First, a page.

I'm looking for the sugar version of kosher salt...
November 21, 2007 10:26 PM   Subscribe

I'm looking for a reputable source of coarse-grained sugar to decorate cookies with.

There are these sugar cookies at Potbelly's Sandwich Works that are decorated with sugar that is large and coarse grained...almost the sugar equivalent of kosher salt. I've seen in on pastries at fancy bake shops too. I always thought it would be easy enough to find, but none of the grocery or gourmet stores I've been to seem to stock it.

I can find stuff online when I search for coarse sugar, but they don't seem to have good specifications, so it's hard to know if it's what I'm looking for. Is there a standardized name for what I'm looking for and where can I buy it? If you've bought something similar before, where did you find it?

Thanks for the help!
posted by melissam to Food & Drink (13 answers total)
Best answer: I'm not sure what's the problem with the stuff you're finding online? The coarse sugar I've bought for baking has been from King Arthur Flour. They have a real in-person store near me so I've seen this stuff, but you can also buy it online and it's not fiendishly expensive. I think this link goes there or you can search their website for coarse sugar.
posted by jessamyn at 10:29 PM on November 21, 2007 [2 favorites]

I know this type of sugar as pearl sugar.
posted by disaster77 at 10:31 PM on November 21, 2007

Wikipedia says it's called "sanding sugar". I thought I remembered there being a different, more appetising name for it, but I'll be damned if I can remember what it was.
posted by Steven C. Den Beste at 10:35 PM on November 21, 2007

Googling for "sanding sugar" turns up 33,000 hits, a lot of which seem to be offering it for sale.
posted by Steven C. Den Beste at 10:38 PM on November 21, 2007

Response by poster: The King Arthur site has very nice pictures...I think it's what I'm looking for. I've ordered it, so my fingers are crossed.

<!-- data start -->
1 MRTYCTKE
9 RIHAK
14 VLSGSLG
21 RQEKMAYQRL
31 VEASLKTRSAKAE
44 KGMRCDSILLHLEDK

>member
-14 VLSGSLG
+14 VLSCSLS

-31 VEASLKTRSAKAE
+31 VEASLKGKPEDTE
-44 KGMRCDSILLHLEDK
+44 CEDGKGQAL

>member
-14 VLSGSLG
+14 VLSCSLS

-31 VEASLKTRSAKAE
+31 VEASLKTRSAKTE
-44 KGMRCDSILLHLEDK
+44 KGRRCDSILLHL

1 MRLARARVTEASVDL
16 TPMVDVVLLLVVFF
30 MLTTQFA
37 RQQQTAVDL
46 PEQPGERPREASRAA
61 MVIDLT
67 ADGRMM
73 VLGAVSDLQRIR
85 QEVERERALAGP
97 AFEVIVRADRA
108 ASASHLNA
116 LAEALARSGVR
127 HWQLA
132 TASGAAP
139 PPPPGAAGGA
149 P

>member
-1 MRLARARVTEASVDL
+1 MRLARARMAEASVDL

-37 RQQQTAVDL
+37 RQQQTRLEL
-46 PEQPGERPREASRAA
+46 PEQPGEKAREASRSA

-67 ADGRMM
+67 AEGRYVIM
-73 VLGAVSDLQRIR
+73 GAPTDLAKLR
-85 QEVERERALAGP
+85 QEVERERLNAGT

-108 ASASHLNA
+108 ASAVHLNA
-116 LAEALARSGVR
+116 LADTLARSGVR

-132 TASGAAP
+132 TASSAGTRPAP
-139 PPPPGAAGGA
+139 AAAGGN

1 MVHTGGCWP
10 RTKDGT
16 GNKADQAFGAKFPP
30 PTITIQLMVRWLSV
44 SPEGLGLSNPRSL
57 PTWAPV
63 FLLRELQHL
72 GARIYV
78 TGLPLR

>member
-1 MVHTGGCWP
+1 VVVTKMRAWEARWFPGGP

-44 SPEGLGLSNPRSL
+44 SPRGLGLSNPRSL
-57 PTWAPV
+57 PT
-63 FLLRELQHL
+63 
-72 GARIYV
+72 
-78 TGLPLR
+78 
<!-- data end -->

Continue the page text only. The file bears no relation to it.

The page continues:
posted by melissam at 10:40 PM on November 21, 2007

Best answer: Looks like you're in good shape, melissam. In general, sanding sugar is smaller-grained and the grains are more angular, translucent, and sparkly. Sanding sugar is the sugar that is used on sugar cookies in the US. It comes in lots of colors. By comparison, pearl sugar has larger more rounded grains and the grains are frosted and opaque; it isn't really that shiny. Pearl sugar looks like the salt you might find on a pretzel from a pretzel stand. It's common throughout Scandinavia as a decoration for baked goods, and you can often find it at Ikea labeled "pärlsocker". It's also called hail sugar. Liege waffles, a type of snack waffle found in Belgium (but distinct from the larger square Brussels waffles that are known as "Belgian waffles" in the US), can be made with pearl sugar also. The grains caramelize while the waffle cooks. Mmmm.
posted by Saccade at 11:14 PM on November 21, 2007

Is this the stuff that I (in Britain) would call demerara sugar? I'm not familiar with kosher salt, so can't compare it myself!
posted by Lebannen at 12:04 AM on November 22, 2007

Surely you want "Sugar In The Raw" right?
posted by sourwookie at 12:41 AM on November 22, 2007

Lebannen, it is similar to but not the same as demerara sugar. This stuff is larger and more coarse grained - much more along the lines of, say, rock candy crystals.

But it is, as melissa says, most like kosher salt, which you probably actually are at least conceptually familiar with, because it is indistinguishable from sea salt. You know those salt and pepper shakers where you actually have to grind out the contents? You put whole peppercorns in the P one and sea salt or kosher salt in the S one. So probably you have encountered it at some point and just not noticed...

/ bizarre kosher hijack
posted by DarlingBri at 7:28 AM on November 22, 2007

I've generally found that kind of sugar in the bulk food section of the grocery store -- y'know, the part with the bins and scoops? I know not every grocery store has this, but many do, particularly the more organic whole wheat style stores.
posted by Margalo Epps at 8:20 AM on November 22, 2007

But it is, as melissa says, most like kosher salt, which you probably actually are at least conceptually familiar with, because it is indistinguishable from sea salt.

Sea salt comes in a whole range of crystal sizes; I have some that is as fine as table salt, so I think the statement above is a little confusing. Kosher salt is coarse grained salt, either from seawater or salt mines. Its coarse grains keep it from dissolving as quickly as fine grained salt, so it does a better job of leaching blood from meat in the koshering process.
posted by oneirodynia at 10:46 AM on November 22, 2007

I've always bought similar sugars at the grocery store, right in the cake decorating area. They usually have plastic tubs of different colors. Then again, I'd never heard of Potbelly's til today, so maybe it's a regional thing...
posted by pupdog at 4:26 PM on November 22, 2007

Are you in the US? Wilton sells this by the name "Sparkling Sugar." You can get it from wilton.com or at a Michael's (or another store that sells cake decorating supplies or specialty foods).

One of my favorite online baking supply stores is www.intotheoven.com. They usually have a great selection of hard-to-find stuff.
posted by eldiem at 5:25 PM on November 22, 2007

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